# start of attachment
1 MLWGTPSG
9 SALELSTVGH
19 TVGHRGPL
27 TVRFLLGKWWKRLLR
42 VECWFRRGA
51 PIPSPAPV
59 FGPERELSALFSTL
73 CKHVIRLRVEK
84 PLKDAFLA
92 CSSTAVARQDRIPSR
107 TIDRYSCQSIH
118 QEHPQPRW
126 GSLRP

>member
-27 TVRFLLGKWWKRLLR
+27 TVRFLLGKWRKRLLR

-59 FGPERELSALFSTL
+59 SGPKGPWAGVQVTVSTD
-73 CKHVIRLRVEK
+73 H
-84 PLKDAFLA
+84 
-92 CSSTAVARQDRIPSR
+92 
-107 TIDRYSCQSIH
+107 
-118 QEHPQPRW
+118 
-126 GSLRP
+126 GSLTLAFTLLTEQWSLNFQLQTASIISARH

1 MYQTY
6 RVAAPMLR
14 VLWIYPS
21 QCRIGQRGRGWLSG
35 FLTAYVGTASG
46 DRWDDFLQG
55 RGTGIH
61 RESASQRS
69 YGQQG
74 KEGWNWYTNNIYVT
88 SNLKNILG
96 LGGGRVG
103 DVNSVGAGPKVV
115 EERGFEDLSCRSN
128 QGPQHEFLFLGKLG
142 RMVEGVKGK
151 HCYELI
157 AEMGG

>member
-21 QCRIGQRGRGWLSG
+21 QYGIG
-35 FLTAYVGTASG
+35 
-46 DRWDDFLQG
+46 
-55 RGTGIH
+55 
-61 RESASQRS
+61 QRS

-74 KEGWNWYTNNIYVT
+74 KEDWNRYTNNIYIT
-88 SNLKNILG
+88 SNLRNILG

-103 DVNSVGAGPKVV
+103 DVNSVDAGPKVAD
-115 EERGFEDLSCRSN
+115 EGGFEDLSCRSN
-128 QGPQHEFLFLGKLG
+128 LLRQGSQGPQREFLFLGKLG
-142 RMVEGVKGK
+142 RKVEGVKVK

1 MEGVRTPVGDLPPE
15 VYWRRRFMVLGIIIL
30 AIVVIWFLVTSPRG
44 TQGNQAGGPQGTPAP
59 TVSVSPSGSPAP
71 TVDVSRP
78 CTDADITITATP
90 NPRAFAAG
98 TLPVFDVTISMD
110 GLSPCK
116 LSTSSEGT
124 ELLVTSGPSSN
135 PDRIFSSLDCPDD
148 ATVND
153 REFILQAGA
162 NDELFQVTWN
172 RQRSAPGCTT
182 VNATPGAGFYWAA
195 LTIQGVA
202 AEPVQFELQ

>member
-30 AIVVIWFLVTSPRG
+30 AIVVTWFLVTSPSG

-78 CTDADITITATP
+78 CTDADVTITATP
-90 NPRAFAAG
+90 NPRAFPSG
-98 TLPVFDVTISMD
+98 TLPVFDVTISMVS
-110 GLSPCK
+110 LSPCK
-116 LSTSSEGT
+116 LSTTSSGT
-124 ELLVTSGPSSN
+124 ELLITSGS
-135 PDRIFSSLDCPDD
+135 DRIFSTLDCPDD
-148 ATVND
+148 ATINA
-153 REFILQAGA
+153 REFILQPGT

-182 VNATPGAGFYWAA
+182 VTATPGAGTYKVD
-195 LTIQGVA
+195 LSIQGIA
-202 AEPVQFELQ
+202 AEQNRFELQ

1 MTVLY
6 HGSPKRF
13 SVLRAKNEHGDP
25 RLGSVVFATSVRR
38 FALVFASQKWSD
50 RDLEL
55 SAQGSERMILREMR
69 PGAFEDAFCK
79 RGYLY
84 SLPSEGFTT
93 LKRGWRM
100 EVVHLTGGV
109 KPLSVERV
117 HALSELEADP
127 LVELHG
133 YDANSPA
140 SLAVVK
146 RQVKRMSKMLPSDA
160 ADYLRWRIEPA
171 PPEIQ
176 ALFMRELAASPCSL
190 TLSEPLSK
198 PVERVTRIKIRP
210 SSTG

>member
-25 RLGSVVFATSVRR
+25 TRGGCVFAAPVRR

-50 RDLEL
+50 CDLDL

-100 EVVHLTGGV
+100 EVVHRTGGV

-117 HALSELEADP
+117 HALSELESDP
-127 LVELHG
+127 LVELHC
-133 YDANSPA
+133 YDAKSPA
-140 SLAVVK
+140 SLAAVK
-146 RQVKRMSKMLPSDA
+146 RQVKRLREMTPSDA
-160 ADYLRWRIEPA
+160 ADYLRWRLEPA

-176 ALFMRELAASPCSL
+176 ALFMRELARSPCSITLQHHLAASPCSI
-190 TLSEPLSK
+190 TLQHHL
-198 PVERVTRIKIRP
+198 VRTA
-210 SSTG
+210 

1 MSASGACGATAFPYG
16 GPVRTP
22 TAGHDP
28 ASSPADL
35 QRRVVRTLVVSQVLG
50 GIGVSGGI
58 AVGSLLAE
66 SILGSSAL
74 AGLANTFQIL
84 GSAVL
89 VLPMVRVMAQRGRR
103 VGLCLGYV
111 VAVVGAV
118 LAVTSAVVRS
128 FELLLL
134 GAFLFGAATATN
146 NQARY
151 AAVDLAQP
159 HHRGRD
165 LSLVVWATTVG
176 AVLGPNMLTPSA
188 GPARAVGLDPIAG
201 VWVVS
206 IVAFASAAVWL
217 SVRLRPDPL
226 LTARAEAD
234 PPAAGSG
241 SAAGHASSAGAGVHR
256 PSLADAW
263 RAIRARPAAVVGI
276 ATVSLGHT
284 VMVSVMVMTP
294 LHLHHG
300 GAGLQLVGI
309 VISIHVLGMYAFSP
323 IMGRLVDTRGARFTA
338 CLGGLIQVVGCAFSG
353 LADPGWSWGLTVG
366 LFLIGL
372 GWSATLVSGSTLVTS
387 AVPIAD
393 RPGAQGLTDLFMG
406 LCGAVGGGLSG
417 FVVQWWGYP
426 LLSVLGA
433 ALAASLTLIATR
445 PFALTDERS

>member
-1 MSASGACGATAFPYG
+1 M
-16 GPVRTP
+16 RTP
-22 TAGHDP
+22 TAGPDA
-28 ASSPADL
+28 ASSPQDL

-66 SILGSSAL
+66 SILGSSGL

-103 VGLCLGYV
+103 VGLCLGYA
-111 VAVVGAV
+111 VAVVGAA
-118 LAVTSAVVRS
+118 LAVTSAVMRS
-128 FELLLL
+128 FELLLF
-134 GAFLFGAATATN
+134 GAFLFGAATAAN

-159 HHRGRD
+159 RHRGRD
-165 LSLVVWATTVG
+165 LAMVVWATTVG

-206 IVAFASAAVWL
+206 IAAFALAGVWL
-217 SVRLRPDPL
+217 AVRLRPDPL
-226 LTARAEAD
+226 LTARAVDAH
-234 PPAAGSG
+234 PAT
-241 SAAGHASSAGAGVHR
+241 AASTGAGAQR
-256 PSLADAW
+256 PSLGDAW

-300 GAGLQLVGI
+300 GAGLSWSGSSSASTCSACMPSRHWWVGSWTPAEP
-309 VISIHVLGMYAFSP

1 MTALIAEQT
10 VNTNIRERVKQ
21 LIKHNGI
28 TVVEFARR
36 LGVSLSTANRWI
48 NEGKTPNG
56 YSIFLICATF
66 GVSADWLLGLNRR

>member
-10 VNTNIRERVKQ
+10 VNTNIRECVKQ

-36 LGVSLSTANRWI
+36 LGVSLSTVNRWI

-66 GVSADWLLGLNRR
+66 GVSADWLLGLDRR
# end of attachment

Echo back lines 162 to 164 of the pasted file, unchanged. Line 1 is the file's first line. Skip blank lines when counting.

-176 ALFMRELAASPCSL
+176 ALFMRELARSPCSITLQHHLAASPCSI
-190 TLSEPLSK